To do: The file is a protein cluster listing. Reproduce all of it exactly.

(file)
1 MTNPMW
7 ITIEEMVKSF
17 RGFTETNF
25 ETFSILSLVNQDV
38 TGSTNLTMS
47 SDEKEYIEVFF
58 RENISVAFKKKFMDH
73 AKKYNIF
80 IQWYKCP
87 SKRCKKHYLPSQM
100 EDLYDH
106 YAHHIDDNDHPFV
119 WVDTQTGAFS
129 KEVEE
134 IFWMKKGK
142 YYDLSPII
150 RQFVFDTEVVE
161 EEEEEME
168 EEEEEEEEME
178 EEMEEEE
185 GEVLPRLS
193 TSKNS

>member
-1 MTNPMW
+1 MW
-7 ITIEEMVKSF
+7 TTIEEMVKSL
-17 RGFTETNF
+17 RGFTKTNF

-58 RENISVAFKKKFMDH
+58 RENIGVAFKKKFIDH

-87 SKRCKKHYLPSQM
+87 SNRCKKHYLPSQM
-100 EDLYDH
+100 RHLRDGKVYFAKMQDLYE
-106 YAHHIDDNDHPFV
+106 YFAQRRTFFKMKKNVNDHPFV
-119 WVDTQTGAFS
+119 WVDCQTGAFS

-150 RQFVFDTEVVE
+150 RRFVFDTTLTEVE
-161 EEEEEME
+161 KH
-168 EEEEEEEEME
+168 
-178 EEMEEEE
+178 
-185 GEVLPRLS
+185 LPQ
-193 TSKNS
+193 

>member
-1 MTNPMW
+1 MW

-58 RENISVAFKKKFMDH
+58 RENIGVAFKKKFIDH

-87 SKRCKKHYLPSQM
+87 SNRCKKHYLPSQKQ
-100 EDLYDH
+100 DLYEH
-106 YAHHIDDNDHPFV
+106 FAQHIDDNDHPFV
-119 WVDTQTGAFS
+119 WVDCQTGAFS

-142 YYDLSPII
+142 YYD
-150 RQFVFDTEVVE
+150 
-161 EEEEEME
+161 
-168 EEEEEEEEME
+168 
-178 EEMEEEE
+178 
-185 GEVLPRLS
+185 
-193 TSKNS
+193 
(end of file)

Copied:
1 MTNPMW
7 ITIEEMVKSF
17 RGFTETNF
25 ETFSILSLVNQDV
38 TGSTNLTMS
47 SDEKEYIEVFF
58 RENISVAFKKKFMDH
73 AKKYNIF
80 IQWYKCP
87 SKRCKKHYLPSQM
100 EDLYDH
106 YAHHIDDNDHPFV
119 WVDTQTGAFS
129 KEVEE
134 IFWMKKGK
142 YYDLSPII
150 RQFVFDTEVVE
161 EEEEEME
168 EEEEEEEEME
178 EEMEEEE
185 GEVLPRLS
193 TSKNS

>member
-1 MTNPMW
+1 MW
-7 ITIEEMVKSF
+7 TTIEEMVKSL
-17 RGFTETNF
+17 RGFTKTNF

-58 RENISVAFKKKFMDH
+58 RENIGVAFKKKFIDH

-87 SKRCKKHYLPSQM
+87 SNRCKKHYLPSQM
-100 EDLYDH
+100 RHLRDGKVYFAKMQDLYE
-106 YAHHIDDNDHPFV
+106 YFAQRRTFFKMKKNVNDHPFV
-119 WVDTQTGAFS
+119 WVDCQTGAFS

-150 RQFVFDTEVVE
+150 RRFVFDTTLTEVE
-161 EEEEEME
+161 KH
-168 EEEEEEEEME
+168 
-178 EEMEEEE
+178 
-185 GEVLPRLS
+185 LPQ
-193 TSKNS
+193 

>member
-1 MTNPMW
+1 MW

-58 RENISVAFKKKFMDH
+58 RENIGVAFKKKFIDH

-87 SKRCKKHYLPSQM
+87 SNRCKKHYLPSQKQ
-100 EDLYDH
+100 DLYEH
-106 YAHHIDDNDHPFV
+106 FAQHIDDNDHPFV
-119 WVDTQTGAFS
+119 WVDCQTGAFS

-142 YYDLSPII
+142 YYD
-150 RQFVFDTEVVE
+150 
-161 EEEEEME
+161 
-168 EEEEEEEEME
+168 
-178 EEMEEEE
+178 
-185 GEVLPRLS
+185 
-193 TSKNS
+193 